Thursday, October 27, 2011

MOUTH-WATERIN' GOOD


The Ossabaw pig, a heirloom breed

The New Yorker has a great profile by Burkhard Bilger on Sean Brock, a rising star in the chef world with two restaurants - McCrady's and Husk, in Charleston, South Carolina. (Bon Appetit named Husk as the best new restaurant in the US for the year.)

The piece discusses, in depth, the roots of Southern cuisine and the loss (and regeneration) of original breeds of fruit, veg and beast. With a slew of other researchers to help, Brock has bred, grown and brought back once-common ingredients into the vernacular, somewhere in-between archivalist and revisionist. "Southern food is more than a collection of recipes and seeds. It's a distillate of memory and hard-won experience," Bilger writes.

There's great bit in the article that shouldn't be overlooked. In the 1800s, farmers often chose crops more for taste than hardiness. To rank how delicious any given crop was, farmers would feed it to a cow, and then measure how much saliva was produced.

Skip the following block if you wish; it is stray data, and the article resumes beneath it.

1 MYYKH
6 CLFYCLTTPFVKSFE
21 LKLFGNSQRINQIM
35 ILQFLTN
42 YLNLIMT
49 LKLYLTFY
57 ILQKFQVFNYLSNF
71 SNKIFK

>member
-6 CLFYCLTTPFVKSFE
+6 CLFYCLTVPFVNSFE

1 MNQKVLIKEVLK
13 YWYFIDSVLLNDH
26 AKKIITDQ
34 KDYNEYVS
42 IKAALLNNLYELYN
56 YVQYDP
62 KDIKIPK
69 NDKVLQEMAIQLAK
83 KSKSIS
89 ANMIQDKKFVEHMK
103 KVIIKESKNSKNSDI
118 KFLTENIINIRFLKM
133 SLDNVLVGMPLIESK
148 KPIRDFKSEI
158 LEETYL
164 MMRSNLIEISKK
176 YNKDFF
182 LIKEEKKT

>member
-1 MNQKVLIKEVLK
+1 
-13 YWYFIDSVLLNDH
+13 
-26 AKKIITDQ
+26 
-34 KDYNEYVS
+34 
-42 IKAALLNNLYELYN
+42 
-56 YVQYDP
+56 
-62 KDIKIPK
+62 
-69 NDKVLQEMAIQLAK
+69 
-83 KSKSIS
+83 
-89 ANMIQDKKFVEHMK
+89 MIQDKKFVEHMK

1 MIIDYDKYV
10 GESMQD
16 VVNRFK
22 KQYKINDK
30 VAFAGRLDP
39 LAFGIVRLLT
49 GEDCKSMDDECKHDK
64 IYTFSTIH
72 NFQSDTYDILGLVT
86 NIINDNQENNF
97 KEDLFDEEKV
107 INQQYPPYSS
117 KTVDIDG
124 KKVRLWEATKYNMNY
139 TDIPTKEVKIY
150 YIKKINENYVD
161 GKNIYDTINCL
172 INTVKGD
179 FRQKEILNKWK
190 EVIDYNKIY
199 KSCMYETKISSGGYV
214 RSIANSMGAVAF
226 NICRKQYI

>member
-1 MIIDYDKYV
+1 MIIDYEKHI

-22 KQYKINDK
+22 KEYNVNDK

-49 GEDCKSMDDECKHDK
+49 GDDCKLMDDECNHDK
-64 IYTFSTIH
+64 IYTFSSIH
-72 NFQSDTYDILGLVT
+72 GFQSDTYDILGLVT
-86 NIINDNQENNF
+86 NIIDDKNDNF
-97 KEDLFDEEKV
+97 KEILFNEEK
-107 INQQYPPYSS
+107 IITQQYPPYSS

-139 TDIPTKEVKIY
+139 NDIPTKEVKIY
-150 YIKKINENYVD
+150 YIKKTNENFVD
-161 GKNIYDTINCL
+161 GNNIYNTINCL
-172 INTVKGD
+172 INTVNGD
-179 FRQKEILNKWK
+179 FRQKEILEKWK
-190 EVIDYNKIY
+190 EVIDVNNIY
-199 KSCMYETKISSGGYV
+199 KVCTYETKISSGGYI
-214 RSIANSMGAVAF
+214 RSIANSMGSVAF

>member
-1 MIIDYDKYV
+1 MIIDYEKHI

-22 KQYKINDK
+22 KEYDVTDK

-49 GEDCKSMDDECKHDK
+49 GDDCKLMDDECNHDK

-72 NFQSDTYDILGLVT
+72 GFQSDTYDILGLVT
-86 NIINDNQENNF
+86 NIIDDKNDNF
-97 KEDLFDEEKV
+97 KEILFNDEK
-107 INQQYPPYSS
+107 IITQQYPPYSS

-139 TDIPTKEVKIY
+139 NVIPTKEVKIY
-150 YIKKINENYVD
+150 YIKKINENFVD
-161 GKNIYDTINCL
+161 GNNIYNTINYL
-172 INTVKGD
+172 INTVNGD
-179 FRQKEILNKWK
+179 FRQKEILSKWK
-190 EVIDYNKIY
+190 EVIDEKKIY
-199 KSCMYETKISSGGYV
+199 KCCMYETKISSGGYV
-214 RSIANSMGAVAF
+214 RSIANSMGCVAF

Bilger cites the work of David Shields, the McClintock Professor of Southern Letters at the University of South Carolina. Shields has a section about these mouth-watering experiments in his article, "The Roots of Taste":

"Observers of animals' feeding habits had discovered certain limits and proclivities of taste. Foremost, they saw that omnivores' taste was more sensitive than herbivores', or even the carnivorous pets kept in the buildings and yards. Cats lacked sensitivity to sweetness. Dogs showed indifference to salt. Pigs, however, smelled and sampled much, loving sweet and bitter things particularly."
Read David Shields' article here, and Bilger's profile on Sean Brock here.

Joe.
the clutterer Web Developer

1 comment:

  1. Informative post lot of knowledge and learning for specially student i really appreciated this post.

    ReplyDelete